aromatic ions (2).jpg

    Heterocyclic Aromatic Compounds

    So far, you have encountered many carbon homocyclic rings, but compounds with elements other than carbon in the ring can also be aromatic, as long as they fulfill the criteria for aromaticity. These molecules are called heterocyclic compounds because they contain 1 or more different atoms other than carbon in the ring. A common example is furan, which contains an oxygen atom. We know that all carbons in furan are sp2 hybridized. But is the oxygen atom sp2 hybridized? The oxygen has at least 1 lone electron pair and is attached to an sp2 hybridized atom, so it is sp2 hybridized as well. Notice how oxygen has 2 lone pairs of electrons. How many of those electrons are π electrons? An sp2 hybridized atom only has 1 p orbital, which can only hold 2 electrons, so we know that 1 electron pair is in the p orbital, while the other pair is in an sp2 orbital. So, only 1 of oxygen's 2 lone electron pairs are π electrons. Furan has 6 π electrons and fulfills the 4n+2 rule.

    heterocyclic aromatic compounds (3).jpg


    Using the criteria for aromaticity, determine if the following molecules are aromatic:

    problems (4).jpg


    1. Aromatic - only 1 of S's lone pairs counts as π electrons, so there are 6 π electrons, n=1
    2. Not aromatic - not fully conjugated, top C is sp3 hybridized
    3. Not aromatic - top C is sp2 hybridized, but there are 4 π electrons, n=1/2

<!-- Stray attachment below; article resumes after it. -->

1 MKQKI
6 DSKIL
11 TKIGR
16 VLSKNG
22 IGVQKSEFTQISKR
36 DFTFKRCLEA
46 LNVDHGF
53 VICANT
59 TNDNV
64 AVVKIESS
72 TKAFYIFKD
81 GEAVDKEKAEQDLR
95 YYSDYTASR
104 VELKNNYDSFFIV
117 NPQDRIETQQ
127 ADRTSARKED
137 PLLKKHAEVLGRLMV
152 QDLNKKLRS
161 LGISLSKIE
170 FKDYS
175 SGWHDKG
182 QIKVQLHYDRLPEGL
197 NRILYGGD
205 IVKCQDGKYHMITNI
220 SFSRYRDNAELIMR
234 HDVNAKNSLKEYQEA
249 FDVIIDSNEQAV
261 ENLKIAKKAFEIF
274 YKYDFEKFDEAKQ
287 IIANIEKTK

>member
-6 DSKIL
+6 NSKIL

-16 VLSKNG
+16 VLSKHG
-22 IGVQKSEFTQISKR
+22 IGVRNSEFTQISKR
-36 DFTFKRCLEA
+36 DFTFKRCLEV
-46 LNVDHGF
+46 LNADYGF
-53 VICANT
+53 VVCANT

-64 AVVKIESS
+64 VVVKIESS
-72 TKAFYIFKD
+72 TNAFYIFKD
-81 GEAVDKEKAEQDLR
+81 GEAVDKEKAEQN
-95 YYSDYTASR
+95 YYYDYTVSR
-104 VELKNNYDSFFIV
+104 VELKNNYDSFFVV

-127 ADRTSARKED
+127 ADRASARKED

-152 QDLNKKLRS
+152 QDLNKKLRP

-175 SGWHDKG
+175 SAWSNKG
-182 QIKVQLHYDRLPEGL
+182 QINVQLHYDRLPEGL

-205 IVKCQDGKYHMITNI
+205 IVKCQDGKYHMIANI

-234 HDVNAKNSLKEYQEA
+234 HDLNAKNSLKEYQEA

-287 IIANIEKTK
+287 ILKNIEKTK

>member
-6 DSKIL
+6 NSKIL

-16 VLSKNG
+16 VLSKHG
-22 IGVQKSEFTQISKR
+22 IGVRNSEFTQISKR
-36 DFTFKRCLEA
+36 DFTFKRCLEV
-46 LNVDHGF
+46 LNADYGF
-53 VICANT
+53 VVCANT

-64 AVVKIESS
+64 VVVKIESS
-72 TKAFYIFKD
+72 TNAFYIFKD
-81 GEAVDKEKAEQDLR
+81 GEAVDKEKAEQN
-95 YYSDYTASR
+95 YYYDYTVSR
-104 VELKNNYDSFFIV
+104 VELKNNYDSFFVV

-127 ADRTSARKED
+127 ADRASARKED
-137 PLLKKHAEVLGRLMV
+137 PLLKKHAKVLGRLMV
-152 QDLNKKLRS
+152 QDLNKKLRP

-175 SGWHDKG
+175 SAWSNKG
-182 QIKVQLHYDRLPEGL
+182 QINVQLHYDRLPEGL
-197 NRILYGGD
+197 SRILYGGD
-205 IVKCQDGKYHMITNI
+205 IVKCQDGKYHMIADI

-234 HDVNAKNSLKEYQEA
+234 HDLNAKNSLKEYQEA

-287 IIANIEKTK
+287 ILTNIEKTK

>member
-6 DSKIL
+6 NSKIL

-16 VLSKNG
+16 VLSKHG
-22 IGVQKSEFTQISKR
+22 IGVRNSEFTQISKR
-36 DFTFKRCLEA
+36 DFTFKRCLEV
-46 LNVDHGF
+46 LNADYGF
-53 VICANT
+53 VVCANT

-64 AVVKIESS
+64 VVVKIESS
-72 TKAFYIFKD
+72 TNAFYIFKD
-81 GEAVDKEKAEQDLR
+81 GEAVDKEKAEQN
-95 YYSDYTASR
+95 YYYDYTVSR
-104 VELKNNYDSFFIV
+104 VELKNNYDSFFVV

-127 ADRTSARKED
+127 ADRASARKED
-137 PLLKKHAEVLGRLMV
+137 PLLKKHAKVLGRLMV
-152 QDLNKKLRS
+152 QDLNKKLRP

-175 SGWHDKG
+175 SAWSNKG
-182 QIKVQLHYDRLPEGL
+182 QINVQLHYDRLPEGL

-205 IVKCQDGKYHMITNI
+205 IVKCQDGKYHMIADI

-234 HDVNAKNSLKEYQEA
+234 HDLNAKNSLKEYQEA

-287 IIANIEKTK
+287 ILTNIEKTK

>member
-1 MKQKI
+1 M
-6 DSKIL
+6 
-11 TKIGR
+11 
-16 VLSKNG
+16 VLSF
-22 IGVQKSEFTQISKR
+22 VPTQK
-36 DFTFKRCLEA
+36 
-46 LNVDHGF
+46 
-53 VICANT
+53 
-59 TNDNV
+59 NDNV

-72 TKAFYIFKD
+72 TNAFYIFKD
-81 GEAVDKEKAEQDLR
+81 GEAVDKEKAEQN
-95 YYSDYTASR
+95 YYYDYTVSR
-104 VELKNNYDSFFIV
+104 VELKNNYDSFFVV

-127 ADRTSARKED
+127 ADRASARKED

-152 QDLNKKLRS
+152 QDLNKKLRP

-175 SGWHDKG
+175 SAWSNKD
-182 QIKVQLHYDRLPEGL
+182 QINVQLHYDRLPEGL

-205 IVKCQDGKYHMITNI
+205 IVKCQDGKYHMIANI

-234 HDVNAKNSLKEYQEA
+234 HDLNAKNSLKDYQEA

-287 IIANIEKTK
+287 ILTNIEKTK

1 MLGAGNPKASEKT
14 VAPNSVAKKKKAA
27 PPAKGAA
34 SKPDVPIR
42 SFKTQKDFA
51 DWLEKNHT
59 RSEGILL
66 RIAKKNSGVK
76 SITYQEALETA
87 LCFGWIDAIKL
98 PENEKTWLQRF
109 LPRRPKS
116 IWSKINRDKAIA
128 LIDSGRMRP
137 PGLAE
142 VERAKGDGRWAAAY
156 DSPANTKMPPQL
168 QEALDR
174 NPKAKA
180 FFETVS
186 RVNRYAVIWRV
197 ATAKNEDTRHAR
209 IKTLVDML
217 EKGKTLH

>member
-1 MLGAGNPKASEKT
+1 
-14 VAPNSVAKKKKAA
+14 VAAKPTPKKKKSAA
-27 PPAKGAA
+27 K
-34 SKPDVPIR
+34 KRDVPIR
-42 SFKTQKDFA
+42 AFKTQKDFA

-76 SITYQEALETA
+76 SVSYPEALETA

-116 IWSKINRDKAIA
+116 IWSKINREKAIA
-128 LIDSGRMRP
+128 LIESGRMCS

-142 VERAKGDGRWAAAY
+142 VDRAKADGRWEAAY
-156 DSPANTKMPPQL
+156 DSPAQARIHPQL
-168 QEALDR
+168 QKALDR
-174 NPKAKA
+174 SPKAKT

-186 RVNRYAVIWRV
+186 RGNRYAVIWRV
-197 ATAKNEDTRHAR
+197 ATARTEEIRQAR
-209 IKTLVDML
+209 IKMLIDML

4. Aromatic - N is using its 1 p orbital for the electrons in the double bond, so its lone pair of electrons are not π electrons, there are 6 π electrons, n=1
    5. Aromatic - there are 6 π electrons, n=1
    6. Not aromatic - all atoms are sp2 hybridized, but only 1 of S's lone pairs counts as π electrons, so there 8 π electrons, n=1.5
    7. Not aromatic - there are 4 π electrons, n=1/2
    8. Aromatic - only 1 of N's lone pairs counts as π electrons, so there are 6 π electrons, n=1
    9. Not aromatic - not fully conjugated, top C is sp3 hybridized
    10. Aromatic - O is using its 1 p orbital for the elections in the double bond, so its lone pair of electrons are not π electrons, there are 6 π electrons, n=1


    1. Vollhardt, Peter, and Neil E. Schore. Organic Chemistry: Structure and Function. 5th ed. New York: W. H. Freeman & Company, 2007.
    2. Berson, Jerome. Chemical Creativity: Ideas from the Work of Woodward, Hückel, Meerwein, and Others. New York: Wiley-VCH, 1999.
    3. Badger, G.M. Aromatic Character and Aromaticity. London, England: Cambridge University Press, 1969.
    4. Lewis, David and David Peters. Facts and Theories of Aromaticity. London, England: Macmillan Press, 1975.

    Hückel's Rule is shared under a CC BY-NC-SA 4.0 license and was authored, remixed, and/or curated by LibreTexts.

    • Was this article helpful?